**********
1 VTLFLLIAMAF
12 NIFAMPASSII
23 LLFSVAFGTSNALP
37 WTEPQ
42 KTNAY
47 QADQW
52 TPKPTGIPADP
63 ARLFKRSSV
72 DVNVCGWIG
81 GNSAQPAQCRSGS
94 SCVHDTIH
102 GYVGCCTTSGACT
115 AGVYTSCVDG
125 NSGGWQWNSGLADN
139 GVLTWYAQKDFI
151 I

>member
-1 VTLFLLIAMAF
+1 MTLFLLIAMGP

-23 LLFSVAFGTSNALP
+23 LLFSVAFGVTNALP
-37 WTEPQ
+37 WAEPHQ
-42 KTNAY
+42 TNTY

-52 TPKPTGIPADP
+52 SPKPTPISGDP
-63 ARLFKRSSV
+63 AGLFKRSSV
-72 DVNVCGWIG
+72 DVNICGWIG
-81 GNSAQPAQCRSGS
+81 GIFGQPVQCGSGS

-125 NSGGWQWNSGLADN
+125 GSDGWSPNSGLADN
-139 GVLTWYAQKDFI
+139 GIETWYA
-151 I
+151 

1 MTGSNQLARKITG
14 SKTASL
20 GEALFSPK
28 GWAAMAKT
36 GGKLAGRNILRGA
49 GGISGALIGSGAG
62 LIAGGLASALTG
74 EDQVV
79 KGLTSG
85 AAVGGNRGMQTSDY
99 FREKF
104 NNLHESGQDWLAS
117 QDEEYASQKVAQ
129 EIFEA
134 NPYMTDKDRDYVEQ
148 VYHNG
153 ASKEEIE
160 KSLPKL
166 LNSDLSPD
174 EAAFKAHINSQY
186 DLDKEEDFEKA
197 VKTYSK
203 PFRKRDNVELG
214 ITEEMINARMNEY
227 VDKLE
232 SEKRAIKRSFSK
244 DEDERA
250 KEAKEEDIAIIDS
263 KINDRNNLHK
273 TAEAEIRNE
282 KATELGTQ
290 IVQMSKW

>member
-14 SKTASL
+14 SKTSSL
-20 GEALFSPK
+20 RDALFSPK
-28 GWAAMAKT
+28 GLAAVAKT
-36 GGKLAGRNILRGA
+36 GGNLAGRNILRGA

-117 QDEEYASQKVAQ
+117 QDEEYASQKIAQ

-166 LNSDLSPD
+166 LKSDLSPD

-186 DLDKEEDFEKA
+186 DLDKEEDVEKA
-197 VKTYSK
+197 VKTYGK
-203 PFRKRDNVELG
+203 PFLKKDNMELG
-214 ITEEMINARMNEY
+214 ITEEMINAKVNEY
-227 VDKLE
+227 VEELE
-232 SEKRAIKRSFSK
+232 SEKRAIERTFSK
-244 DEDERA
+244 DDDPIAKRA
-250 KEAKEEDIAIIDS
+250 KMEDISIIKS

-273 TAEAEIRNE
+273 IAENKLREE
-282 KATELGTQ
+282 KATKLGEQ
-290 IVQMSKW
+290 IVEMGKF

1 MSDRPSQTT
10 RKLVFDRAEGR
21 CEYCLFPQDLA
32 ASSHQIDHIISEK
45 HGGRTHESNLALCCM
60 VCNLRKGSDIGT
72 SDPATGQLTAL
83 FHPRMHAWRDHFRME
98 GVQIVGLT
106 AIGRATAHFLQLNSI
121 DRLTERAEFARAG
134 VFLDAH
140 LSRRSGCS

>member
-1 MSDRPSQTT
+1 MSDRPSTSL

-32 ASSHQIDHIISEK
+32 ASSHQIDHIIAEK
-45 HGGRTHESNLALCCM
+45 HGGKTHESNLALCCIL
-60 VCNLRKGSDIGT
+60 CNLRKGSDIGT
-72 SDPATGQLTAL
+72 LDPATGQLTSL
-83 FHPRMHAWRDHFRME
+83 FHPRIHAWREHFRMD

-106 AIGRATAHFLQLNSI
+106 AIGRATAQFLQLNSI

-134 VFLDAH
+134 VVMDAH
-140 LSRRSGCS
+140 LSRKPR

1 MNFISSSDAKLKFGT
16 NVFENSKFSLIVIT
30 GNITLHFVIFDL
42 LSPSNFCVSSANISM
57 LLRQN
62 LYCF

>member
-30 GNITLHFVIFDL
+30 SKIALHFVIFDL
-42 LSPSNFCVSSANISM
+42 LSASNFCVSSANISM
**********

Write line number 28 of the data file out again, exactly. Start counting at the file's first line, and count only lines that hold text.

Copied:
-63 ARLFKRSSV